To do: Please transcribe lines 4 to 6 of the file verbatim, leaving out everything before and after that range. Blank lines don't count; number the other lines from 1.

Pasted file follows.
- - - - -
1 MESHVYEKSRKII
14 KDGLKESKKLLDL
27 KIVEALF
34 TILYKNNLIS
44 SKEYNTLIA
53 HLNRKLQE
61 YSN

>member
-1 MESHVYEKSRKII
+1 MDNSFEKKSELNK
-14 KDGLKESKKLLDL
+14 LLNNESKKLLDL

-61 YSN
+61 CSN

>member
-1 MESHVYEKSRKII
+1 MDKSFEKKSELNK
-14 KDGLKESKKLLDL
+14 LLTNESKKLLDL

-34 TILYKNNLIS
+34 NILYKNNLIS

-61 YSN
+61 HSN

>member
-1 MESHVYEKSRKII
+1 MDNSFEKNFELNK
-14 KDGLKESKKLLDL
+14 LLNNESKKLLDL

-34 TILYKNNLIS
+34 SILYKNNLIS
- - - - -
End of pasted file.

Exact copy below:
34 TILYKNNLIS
44 SKEYNTLIA
53 HLNRKLQE